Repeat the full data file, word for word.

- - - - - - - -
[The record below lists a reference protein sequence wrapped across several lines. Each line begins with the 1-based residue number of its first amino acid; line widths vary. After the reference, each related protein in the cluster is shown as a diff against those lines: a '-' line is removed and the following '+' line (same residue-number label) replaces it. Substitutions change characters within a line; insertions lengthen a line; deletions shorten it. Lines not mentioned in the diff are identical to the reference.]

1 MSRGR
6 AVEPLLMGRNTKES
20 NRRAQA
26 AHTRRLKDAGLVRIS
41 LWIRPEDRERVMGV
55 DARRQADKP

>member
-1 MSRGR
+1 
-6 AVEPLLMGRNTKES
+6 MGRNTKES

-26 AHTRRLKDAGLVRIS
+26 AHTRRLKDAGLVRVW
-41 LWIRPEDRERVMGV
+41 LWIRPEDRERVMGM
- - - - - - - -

[The record below lists a reference protein sequence wrapped across several lines. Each line begins with the 1-based residue number of its first amino acid; line widths vary. After the reference, each related protein in the cluster is shown as a diff against those lines: a '-' line is removed and the following '+' line (same residue-number label) replaces it. Substitutions change characters within a line; insertions lengthen a line; deletions shorten it. Lines not mentioned in the diff are identical to the reference.]

1 MSRGR
6 AVEPLLMGRNTKES
20 NRRAQA
26 AHTRRLKDAGLVRIS
41 LWIRPEDRERVMGV
55 DARRQADKP

>member
-1 MSRGR
+1 
-6 AVEPLLMGRNTKES
+6 MGRNTKES

-26 AHTRRLKDAGLVRIS
+26 AHTRRLKDAGLVRVW
-41 LWIRPEDRERVMGV
+41 LWIRPEDRERVMGM